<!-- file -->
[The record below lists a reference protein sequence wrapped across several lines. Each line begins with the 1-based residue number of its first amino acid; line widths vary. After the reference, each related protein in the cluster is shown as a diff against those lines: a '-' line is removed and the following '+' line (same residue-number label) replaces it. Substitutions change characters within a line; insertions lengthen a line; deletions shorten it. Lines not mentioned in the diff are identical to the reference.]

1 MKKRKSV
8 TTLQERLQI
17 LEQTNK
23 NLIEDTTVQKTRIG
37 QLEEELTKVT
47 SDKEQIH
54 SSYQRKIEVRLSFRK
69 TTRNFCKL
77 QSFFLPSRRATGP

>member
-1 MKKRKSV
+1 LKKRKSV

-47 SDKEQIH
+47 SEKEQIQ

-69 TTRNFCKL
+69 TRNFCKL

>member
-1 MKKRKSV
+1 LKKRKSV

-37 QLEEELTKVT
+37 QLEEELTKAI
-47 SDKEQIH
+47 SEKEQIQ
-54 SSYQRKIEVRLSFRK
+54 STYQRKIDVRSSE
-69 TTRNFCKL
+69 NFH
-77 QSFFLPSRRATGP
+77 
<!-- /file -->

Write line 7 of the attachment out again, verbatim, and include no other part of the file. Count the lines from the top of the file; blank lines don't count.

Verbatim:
47 SDKEQIH